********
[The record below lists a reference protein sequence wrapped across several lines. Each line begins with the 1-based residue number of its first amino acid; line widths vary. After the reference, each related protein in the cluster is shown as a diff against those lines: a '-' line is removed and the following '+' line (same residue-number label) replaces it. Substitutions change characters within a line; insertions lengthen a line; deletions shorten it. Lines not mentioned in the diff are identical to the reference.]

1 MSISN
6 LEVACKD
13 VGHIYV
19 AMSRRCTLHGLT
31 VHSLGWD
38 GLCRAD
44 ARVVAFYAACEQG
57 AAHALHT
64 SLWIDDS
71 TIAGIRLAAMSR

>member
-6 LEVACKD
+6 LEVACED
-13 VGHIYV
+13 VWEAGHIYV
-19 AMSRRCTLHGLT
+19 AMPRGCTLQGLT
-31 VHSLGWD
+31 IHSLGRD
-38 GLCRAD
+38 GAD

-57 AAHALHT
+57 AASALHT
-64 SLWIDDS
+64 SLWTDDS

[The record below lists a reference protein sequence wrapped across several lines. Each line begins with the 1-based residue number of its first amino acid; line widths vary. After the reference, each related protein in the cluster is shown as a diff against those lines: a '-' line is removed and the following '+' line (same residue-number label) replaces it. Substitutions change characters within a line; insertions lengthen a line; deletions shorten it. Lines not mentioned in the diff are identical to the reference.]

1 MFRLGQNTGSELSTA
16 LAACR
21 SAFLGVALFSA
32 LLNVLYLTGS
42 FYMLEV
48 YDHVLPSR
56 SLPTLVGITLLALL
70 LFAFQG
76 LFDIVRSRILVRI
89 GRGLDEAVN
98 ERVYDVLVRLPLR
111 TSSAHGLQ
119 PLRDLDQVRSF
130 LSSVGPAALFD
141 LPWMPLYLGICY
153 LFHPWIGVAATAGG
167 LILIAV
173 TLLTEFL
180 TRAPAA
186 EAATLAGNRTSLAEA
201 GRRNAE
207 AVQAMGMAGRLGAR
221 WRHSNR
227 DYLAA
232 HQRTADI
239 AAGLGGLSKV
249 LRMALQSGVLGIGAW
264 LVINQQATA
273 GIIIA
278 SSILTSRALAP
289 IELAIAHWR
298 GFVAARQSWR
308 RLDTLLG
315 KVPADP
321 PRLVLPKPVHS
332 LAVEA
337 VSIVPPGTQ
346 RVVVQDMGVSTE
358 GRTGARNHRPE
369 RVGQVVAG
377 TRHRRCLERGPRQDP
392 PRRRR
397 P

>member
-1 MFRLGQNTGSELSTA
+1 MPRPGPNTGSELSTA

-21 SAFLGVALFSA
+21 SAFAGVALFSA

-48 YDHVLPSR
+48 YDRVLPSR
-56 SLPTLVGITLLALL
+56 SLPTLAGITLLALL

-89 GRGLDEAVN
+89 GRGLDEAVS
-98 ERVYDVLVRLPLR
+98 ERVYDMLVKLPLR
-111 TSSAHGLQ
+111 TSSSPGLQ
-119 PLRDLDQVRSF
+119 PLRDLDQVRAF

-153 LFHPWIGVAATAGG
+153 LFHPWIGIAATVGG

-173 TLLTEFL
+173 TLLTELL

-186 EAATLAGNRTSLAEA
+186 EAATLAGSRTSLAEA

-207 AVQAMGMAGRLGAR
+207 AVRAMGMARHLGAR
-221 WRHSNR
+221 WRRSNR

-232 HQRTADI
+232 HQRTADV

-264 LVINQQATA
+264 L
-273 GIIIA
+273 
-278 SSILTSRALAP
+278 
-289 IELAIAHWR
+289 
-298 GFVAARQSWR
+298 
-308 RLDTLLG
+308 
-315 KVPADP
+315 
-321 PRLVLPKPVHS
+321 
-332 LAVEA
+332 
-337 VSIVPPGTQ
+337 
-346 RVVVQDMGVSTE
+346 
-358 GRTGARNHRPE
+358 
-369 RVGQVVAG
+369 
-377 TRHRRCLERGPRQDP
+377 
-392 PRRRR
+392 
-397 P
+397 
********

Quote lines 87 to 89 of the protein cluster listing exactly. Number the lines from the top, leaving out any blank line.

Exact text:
+119 PLRDLDQVRAF

-153 LFHPWIGVAATAGG
+153 LFHPWIGIAATVGG